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June 1951


Author Affiliations


AMA Arch Surg. 1951;62(6):883-894. doi:10.1001/archsurg.1951.01250030894016

SEPARATION of the wound following an abdominal operation, although infrequent, is a serious complication. An incomplete separation may involve deeper structures, with overlying skin and subcutaneous tissues healing, and a ventral hernia usually results. The wound may separate superficially, with peritoneum intact; a secondary closure or a long period of convalescence during healing by secondary intention ensues and a ventral hernia may develop. The most dramatic complication subsequent to laparotomy is complete separation of the wound, with or without evisceration. The high mortality rate and the heavy cost in time and money to surviving patients are distressing.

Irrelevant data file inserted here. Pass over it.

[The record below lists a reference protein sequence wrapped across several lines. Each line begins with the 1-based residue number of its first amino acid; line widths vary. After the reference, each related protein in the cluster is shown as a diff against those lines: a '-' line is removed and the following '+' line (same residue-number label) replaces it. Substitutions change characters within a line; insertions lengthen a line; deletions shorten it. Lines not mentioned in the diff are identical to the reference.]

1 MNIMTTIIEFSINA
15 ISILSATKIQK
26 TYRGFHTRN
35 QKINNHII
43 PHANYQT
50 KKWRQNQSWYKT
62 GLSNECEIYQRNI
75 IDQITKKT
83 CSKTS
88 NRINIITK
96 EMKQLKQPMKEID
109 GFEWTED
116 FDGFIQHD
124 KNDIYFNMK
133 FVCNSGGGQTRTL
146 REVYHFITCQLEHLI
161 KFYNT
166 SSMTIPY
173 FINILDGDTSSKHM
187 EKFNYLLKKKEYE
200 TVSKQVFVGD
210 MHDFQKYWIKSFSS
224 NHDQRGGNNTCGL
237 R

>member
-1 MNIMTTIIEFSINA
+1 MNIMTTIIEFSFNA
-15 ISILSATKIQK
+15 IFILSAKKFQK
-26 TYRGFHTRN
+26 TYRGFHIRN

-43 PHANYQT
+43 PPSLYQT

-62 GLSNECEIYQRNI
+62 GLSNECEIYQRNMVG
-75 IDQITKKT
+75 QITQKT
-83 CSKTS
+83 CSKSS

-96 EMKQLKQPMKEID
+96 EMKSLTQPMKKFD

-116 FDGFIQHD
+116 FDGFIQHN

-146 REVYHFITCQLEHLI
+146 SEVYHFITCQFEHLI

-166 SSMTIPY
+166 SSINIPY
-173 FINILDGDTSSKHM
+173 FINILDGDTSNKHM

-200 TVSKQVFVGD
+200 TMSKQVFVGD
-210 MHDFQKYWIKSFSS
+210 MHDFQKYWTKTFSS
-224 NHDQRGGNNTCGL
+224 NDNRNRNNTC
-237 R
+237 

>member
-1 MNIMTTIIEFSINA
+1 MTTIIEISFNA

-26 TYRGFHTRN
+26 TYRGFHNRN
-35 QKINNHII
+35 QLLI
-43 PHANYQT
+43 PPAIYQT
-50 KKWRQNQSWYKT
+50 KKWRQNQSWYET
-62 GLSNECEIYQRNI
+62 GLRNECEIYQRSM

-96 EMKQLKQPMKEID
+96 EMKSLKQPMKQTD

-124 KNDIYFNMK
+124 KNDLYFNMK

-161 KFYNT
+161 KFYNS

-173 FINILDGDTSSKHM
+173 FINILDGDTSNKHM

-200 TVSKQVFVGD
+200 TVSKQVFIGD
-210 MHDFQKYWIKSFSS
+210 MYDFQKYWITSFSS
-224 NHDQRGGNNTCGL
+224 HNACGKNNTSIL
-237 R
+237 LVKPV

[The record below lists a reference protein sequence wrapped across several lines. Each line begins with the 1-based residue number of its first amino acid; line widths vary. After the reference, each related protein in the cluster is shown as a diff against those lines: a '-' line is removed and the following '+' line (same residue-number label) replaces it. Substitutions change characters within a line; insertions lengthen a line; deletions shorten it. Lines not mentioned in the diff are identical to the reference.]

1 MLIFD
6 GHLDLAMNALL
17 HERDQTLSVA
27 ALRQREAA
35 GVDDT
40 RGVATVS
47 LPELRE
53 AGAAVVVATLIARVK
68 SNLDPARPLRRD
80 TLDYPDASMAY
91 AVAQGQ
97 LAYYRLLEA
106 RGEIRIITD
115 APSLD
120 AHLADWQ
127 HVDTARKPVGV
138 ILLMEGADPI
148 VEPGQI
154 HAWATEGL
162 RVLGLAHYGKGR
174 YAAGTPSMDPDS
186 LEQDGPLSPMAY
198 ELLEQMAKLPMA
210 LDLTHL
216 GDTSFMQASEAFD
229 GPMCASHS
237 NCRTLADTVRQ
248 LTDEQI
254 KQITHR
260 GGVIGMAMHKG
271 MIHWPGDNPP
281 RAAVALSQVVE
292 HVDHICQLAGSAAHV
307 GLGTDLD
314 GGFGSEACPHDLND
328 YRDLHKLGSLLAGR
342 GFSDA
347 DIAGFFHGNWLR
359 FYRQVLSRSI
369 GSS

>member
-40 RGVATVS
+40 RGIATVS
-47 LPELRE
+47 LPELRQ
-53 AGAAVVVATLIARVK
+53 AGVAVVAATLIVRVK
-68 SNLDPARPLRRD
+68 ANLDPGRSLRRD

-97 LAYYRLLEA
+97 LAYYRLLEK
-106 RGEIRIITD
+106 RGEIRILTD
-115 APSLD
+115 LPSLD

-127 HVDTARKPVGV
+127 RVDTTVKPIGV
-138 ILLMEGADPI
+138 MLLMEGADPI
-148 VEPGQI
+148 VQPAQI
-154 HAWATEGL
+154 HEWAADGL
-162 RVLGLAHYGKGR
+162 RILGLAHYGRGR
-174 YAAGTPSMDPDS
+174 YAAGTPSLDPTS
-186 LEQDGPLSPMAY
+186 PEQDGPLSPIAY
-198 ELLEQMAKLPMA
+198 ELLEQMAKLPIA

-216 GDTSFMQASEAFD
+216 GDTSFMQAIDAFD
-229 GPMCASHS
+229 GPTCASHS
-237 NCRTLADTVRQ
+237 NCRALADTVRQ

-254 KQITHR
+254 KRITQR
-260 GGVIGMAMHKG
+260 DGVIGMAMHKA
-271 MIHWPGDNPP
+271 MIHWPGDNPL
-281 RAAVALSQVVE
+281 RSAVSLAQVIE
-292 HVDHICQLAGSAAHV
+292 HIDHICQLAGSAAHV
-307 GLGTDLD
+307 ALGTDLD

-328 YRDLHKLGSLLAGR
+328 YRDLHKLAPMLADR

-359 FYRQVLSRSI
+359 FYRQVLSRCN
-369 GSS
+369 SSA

Dehiscence, disruption and eventration are synonymous terms used to denote complete separation of an abdominal wound. Continued emphasis on the causes of failure of wound healing is warranted, in an effort to lower the incidence and mortality rate. We are presenting data resulting from a study of cases of wound disruption occurring during

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